Recommendations to Prevent Fraudulent Data
To minimize bot contamination and reduce duplicate entries, precautions similar to those taken in this study are warranted. Additional recommendations include using software with fraud prevention and detection capabilities (eg, Qualtrics), capturing IP addresses, capturing time stamps for both start and stop times, including a required open text question, and distributing surveys only to closed groups on social media or avoiding social media altogether. If social media is used, financial incentives should be avoided. If providing financial incentives, (1) require participants to check a box indicating they acknowledge that responses from ineligible respondents or those who respond multiple times will not receive the financial incentive and downplay the incentive, and (2) indicate that investigators reserve the right to confirm eligibility by telephone (or other means) and include a required telephone number field.
Recommendations to Identify Fraudulent Data
Once data are collected, data integrity checks such as those incan help researchers detect potentially fraudulent responses. In addition, the use of different trackable URLs for different dissemination channels may facilitate the identification of the dissemination source of suspicious data.
The criteria used to eliminate responses were subjective, and it is impossible to know if all fraudulent data were removed. The authors erred on the side of potentially eliminating valid responses rather than retaining responses that were likely to be invalid. Limitations in our ability to detect potentially fraudulent responses included the inability to capture IP addresses or completion times.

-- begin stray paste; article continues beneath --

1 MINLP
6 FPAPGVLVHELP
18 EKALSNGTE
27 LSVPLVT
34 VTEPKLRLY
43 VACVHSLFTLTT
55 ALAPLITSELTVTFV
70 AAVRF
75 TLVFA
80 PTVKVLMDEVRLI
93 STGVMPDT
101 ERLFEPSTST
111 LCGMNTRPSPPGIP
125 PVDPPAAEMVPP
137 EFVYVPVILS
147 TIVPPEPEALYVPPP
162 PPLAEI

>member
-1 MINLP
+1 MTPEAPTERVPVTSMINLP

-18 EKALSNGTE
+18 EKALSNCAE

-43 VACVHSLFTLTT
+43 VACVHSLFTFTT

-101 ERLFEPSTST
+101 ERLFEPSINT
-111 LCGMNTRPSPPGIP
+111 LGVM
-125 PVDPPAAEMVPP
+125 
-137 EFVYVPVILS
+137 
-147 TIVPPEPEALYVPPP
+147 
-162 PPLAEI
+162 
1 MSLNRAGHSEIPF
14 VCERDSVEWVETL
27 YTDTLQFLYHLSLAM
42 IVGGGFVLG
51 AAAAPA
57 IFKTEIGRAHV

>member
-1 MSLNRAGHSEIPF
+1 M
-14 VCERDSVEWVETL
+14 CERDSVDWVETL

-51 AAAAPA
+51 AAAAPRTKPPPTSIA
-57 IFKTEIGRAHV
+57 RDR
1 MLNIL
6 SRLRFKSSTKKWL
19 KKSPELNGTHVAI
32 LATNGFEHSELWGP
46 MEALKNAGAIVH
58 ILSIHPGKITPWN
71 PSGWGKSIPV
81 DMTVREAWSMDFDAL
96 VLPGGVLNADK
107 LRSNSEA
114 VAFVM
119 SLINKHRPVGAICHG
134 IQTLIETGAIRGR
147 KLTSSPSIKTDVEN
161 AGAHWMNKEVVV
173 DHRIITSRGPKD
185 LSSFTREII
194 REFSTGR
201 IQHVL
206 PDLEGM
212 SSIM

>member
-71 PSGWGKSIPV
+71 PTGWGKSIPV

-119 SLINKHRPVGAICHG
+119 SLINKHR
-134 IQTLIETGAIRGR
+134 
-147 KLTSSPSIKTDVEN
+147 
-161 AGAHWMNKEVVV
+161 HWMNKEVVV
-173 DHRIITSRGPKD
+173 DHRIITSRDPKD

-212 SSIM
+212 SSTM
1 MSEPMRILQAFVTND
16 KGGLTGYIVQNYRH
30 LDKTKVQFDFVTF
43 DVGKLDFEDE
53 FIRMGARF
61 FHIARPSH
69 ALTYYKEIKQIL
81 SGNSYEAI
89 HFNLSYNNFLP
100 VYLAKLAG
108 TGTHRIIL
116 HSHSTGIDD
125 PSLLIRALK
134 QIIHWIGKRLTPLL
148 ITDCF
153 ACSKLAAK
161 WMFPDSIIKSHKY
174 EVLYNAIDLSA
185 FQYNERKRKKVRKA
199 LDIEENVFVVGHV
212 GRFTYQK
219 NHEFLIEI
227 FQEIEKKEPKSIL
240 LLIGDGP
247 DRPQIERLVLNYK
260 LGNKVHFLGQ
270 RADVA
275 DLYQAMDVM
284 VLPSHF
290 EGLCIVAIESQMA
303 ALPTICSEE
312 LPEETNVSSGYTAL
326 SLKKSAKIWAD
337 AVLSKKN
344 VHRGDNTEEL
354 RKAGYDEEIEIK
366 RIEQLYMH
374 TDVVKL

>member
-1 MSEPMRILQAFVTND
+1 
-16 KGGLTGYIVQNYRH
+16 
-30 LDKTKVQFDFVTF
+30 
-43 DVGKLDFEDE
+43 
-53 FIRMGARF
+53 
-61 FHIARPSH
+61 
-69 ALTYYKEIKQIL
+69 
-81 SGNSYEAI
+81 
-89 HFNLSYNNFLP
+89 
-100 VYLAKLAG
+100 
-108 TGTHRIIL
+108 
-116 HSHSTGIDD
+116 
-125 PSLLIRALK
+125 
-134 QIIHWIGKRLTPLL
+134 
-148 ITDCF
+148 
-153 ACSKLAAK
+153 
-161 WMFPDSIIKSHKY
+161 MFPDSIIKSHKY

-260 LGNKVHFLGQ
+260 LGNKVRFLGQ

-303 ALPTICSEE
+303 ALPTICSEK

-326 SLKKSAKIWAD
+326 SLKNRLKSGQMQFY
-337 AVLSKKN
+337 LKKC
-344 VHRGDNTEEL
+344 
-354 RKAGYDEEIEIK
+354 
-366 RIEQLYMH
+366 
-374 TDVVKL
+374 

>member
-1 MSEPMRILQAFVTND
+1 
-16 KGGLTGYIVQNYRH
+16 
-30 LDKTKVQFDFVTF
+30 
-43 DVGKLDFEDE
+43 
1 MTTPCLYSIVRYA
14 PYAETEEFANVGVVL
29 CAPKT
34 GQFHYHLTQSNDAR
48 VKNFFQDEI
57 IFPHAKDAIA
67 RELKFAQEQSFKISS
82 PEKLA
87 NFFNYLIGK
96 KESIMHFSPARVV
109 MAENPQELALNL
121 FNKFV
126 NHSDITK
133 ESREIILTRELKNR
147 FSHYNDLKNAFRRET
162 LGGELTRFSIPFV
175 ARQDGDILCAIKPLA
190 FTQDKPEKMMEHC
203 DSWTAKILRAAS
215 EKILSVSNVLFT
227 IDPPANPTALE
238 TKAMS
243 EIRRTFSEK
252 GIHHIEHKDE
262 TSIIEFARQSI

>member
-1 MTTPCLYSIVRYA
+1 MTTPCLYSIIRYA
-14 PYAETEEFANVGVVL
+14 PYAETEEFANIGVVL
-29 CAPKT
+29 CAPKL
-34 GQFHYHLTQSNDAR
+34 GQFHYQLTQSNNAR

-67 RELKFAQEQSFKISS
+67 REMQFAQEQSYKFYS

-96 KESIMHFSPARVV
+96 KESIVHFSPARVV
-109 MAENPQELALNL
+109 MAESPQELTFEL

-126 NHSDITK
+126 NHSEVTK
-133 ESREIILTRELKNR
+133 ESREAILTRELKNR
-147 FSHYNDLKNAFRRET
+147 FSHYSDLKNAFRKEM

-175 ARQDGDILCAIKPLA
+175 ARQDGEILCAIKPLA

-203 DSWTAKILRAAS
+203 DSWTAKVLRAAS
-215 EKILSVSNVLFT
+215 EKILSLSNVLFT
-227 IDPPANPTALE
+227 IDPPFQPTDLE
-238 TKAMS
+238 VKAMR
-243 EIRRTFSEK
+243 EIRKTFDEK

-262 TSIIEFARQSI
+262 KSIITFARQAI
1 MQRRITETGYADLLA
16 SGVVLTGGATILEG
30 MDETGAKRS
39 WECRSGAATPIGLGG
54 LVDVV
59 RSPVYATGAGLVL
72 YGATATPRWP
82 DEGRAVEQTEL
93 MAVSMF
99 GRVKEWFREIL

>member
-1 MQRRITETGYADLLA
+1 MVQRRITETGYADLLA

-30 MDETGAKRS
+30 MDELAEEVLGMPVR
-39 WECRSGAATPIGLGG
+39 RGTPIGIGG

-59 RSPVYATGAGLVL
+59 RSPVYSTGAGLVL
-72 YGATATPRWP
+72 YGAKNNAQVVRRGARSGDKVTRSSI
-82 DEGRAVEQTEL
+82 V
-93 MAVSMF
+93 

Providing a survey incentive in combination with social media recruitment may increase the likelihood of fraudulent activity. CAPTCHA alone is unlikely to prevent fraudulent responses in internet-based research promoted on social media. Precautions to prevent and detect fraud are important for the validity of research findings. Ethical considerations of participant privacy and incentive payments should be weighed with data integrity concerns to ensure valid, meaningful health research results.
Funding for the study was provided by a Patient Centered Outcomes Research Institute Engagement Award (EADI-12744). Thank you to the Community Advisory Board for this project, including Katie Bathje, Benoit Blondeau, Cindy Cisneros, Ysabel Duron, Maureen Killackey, Larissa Nekhlyudov, Beth Sieloff, and Megan Slocum. Thank you to Ysabel Duron and Larissa Nekhlyudov for review and feedback on an earlier draft of this manuscript.
Conflicts of Interest
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|CAPTCHA: Completely Automated Public Turing test to tell Computers and Humans Apart|
|COC: Commission on Cancer|
|IRB: Institutional Review Board|
|REDCap: Research Electronic Data Capture|
Edited by D Vollmer Dahlke; submitted 26.05.21; peer-reviewed by R Watson, P Mcgrath; accepted 09.06.21; published 16.07.21Copyright
©Mandi Pratt-Chapman, Jenna Moses, Hannah Arem. Originally published in JMIR Cancer (https://cancer.jmir.org), 16.07.2021.
This is an open-access article distributed under the terms of the Creative Commons Attribution License (https://creativecommons.org/licenses/by/4.0/), which permits unrestricted use, distribution, and reproduction in any medium, provided the original work, first published in JMIR Cancer, is properly cited. The complete bibliographic information, a link to the original publication on https://cancer.jmir.org/, as well as this copyright and license information must be included.